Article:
The Department of Public Health is housed within the College of Health and Human Services at Western Kentucky University (WKU). WKU became the first university in the Commonwealth of Kentucky to offer an accredited MPH degree in 2002.

The department offers two public health degrees: Bachelor of Science in Public Health (BSPH) and the Master of Public Health (MPH). The BSPH has two concentrations: health education and environmental health. Similarly, the MPH offers two concentrations: health education and environmental health.

The mission of the Master of Public Health Program is to prepare highly competent public health practitioners through instruction, research and service, and to enhance the health status and quality of life of diverse populations in local, state, national and global communities. The MPH program exemplifies WKU’s mission of preparing students to be productive, engaged leaders in a global society, providing service and lifelong learning opportunities for constituents, and stewarding a high quality of life.

At WKU and well beyond our campus, public health is a critical component to society. There are many reasons students choose a career in public health, but when you scratch the surface of any professional in our field, they will tell you what they care about most is social justice, eliminating poverty, promoting healthy lifestyles, preventing premature disease and death, and making our world a better place to live.

Website: wku.edu/publichealth/degree_graduates.php

Western Kentucky University

Student Testimonial

Western Kentucky University
Mary Jill Murphy
BSPH 2012
Government Operations Consultant
Disease Control Prevention and Preparedness
Florida Department of Health in Charlotte County

“I could not have ever imagined how well my undergraduate studies in Public Health at Western Kentucky University would prepare me as a public health professional upon graduating in 2012. I am convinced that the comprehensive public health curriculum I completed, spanning from epidemiology to community health, gave me a “one up” during my job search. The preparation I received academically, personally and professionally equipped me to successfully compete against a pool of 4,000 highly qualified applicants for one of 130 slots in the Public Health Associate Program (PHAP) with the Centers for Disease Control Prevention and Preparedness (CDC).”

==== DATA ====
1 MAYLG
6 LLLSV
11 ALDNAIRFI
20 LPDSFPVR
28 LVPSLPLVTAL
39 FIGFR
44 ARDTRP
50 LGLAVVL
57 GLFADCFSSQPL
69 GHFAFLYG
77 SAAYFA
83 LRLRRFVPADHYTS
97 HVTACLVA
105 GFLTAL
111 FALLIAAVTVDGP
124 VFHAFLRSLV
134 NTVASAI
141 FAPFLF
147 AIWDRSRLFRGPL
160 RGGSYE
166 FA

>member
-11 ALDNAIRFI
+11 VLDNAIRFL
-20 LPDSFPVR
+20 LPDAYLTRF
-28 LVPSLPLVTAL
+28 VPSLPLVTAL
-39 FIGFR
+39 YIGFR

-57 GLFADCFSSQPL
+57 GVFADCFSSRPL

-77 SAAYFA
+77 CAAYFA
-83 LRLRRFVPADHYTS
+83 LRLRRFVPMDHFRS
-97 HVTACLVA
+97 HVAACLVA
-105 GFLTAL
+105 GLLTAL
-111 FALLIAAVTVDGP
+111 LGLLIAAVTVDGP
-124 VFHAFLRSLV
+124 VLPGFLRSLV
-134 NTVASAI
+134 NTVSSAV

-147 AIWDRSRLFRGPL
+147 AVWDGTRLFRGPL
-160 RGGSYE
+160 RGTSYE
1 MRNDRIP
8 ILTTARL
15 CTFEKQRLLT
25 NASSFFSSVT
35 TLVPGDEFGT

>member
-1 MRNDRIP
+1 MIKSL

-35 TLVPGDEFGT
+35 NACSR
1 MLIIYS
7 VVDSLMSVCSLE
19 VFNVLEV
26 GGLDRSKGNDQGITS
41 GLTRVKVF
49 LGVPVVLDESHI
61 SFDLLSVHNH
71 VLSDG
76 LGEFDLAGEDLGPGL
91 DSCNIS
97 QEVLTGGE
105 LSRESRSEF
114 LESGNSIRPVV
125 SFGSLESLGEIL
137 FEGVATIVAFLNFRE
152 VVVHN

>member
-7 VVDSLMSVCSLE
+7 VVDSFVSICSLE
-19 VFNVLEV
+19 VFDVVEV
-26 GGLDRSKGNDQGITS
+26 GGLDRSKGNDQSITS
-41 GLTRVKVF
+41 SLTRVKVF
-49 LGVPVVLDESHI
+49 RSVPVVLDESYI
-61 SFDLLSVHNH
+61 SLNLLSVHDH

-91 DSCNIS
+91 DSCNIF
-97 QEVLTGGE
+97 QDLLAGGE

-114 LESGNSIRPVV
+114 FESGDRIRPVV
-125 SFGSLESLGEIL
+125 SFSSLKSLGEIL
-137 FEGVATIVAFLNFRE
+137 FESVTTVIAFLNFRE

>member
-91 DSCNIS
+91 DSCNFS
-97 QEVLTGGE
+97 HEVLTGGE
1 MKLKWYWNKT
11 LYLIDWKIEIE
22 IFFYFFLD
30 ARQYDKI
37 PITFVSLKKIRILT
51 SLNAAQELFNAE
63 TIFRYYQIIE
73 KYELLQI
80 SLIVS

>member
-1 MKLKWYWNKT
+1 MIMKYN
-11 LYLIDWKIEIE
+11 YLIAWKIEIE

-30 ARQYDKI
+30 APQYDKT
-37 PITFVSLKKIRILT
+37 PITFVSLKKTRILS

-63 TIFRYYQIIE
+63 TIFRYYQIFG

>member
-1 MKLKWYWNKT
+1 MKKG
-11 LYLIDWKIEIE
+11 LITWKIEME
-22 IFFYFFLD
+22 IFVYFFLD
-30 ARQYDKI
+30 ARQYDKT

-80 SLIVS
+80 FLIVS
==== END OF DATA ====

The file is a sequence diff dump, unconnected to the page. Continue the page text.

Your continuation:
“Not only did my undergraduate work enable me to acquire a job with the leading public health agency in the world, but it also gave me the tools and knowledge I needed to survive and thrive once I began my career. My supervisor to this day is surprised at the vast array of public health knowledge that was bestowed upon me during my undergraduate studies. I am able to complete epidemiological curves during outbreak investigations and also assist in implementing school health programs. Even though I am two years removed from graduation, my professors as well as internship preceptors have become mentors and constant resources in my personal and professional development. I know I will continue to reap the benefits of the Public Health program at Western Kentucky University regardless of where I work or study, and for that I am tremendously thankful.”